once again, so I can understand them and then delegate them. Define salaries and benefits packages for
our team, based on our company budget. Create and follow up on critical partnerships
and business proposals. And a lot more stuff I can’t remember. So, starting a company is a marathon, not
a sprint (not my quote, by the way). If you are considering starting a business,
you need to prepare yourself for what’s to come. Here are my top 3 priorities: Don’t start a company for the sake of starting
a company: I see a lot of entrepreneurs who just ‘wanted to build a business’ and sat
down to find an idea. That’s the wrong approach. In most cases, your startup idea comes from
your own experience: a unique industry insight you learned at your job, an exceptional talent
you acquired, or a business opportunity that you have the skills to monetize. Uncertainty: be prepared for not knowing
where your company is going. For the first few months or even years, you
will have limited visibility about your future, so embrace living in the moment. Most startups fail, that’s a sad but very
real statistic, so even if your idea is great, be prepared mentally and financially to deal
with failure. Don’t quit your day job until you are ready
and know when to go back to a day job. Long working hours: as a founder-CEO, you
are working on your business 100% of the time. Your brain is always going to be on your business,
and it’s incredibly exhausting. Even vacations are hard to enjoy when people’s
lives depend on your decisions. I can talk all day about drawing boundaries
and setting aside personal time, but the truth is as a founder, vacations and holidays don’t
mean what they used to mean when you are an employee. Your business is a part of you; period. So be prepared for the marathon of your life. Thanks a lot for watching. As always, the first 25 people that sign up
with the link in the description will get 3 free months on our Slidebean Premium plans.

About Ralph Robinson

Read All Posts By Ralph Robinson

30 thoughts on “Startup CEO Roles and Responsibilities: an entrepreneur lifestyle

  1. I'm in the process of starting a tech company. My coFounder knows a fairly good amount on the tech side but I'm lacking in that department and wanna be able to at least learn the basics.
    Any good suggestions for where i can get some quality beginner level stuff that isnt too complicated to absorb? Thanks

  2. As a 54years old veteran entrepreneur who is still making new businesses I can say …..u r my friend if u continue ur focus and love to this….u will get there and stay there.
    liked it very much simple yet elegantly informative and useful…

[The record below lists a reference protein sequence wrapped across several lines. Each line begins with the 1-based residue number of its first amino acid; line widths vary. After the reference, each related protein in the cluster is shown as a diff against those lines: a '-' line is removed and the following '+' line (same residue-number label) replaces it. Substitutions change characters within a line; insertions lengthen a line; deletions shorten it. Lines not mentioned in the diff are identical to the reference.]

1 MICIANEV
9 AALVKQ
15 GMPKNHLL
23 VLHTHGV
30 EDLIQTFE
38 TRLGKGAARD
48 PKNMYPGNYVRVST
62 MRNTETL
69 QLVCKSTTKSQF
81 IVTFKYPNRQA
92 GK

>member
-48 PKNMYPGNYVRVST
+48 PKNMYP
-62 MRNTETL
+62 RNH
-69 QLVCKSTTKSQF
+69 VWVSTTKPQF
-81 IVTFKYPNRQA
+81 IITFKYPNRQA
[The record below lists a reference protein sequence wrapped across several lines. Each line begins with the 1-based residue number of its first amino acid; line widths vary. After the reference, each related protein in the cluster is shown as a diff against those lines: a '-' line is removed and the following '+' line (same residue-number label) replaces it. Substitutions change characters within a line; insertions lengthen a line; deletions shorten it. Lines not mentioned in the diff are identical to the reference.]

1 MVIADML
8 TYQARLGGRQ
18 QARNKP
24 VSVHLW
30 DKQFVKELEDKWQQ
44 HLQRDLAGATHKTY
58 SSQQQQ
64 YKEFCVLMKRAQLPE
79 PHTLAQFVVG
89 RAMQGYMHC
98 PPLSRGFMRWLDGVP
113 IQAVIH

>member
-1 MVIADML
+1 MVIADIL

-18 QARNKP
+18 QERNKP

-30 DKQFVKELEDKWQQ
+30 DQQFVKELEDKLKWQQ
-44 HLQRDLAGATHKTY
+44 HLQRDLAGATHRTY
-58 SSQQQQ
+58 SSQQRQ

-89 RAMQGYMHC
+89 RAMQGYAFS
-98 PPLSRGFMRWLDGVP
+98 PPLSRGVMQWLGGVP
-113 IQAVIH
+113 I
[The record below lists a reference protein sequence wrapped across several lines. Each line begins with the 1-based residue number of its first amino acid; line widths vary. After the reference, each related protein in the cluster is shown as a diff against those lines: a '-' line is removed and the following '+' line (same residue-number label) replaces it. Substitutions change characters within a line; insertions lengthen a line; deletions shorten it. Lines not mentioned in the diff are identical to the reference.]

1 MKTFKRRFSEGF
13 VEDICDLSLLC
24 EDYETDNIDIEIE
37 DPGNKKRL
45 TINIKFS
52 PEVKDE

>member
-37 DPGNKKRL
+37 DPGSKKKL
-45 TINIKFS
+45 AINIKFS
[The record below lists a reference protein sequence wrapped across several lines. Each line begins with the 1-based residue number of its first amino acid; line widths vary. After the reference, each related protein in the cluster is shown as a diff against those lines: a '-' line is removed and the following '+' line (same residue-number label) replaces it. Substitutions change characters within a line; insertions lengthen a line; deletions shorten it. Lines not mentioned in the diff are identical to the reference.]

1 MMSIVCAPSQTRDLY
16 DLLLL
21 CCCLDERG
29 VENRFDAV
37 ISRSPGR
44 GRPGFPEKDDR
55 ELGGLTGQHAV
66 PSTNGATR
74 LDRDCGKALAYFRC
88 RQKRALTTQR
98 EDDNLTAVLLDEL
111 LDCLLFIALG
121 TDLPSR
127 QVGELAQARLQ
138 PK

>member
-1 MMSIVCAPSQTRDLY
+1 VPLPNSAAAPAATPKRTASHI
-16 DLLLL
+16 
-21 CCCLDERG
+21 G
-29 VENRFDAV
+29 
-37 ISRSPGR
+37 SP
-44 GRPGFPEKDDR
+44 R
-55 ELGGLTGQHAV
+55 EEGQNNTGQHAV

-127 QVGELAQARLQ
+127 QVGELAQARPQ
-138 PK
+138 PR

Thank You.

  3. An amazing video Caya. This content is extremely helpful to entrepreneurs and also a great strategy to market Slidebean!

  4. caya caya just brilliant ! ok what would really really help is most of your templates have dummy text. can u pls look having more of your templates without dummy text ? preparing for a startup pitch in the pacific nw. slidebean is like amex / don't leave home without it !

  5. Hey Caya, thanks for the video. You are one of the most inspiring people in my life. I have a small startup in education sector and your experiences helps me a lot. Can you PLEASE give us a Slidebean office tour??

  6. These videos are excellent. They've answered all the questions I've not been able to find answers to.

  7. For the sake of mental health for CEOs, we should find a way to support ourselves. It's really, really tough and exhausting.

  8. Having watched a few of ur pieces, I see that u 're uniquely well-serving, a previously under-valued lane. I'd be very interested to budget-in the use of ur company's expertise (gonna mutually research it, and potentially reach out). And yeah, just subbed. Thank you for the quality, here!

  9. I'm fucking busy man, but I'm binge watching your videos now. really good insights. you've definitely converted me for another year of slidebean just for these so job well done 😀

  10. If you wrote that content – you're an excellent script writer. I'll assume you did since it's in-line with your core skill. Maybe I'll have you work out one particular kink for me when I get to it in the slide deck. Looking forward to that!

  11. Wow! I must admit that the first video that YT recommended was too marketing-ish, so I did not subscribe, then today YouTube recommended this video; I had to subscribe, turn on notification and binged 3more videos.
    Great content, keep it up, you also have insanely great tools – I'm looking forward to trying out under the 3month free trial.

  12. Excellent video. Really useful and informative 🙌🏼🙌🏼

    Also a special shoutout for putting the entire video’s script in the description. Very useful 🙌🏼🙌🏼

  13. I am a new founder, 24 years old just out of college. I enjoy your video very much and your explanations are crystal clear. I just signed up for a year of slidebean too. Love the product! I hope you succeed even bigger!

  14. I'm 23 and is on the verge of starting a business. This is truly helpful. Thank you and continue to be an inspiration to aspiring entrepreneurs!

Leave a Reply

Your email address will not be published. Required fields are marked *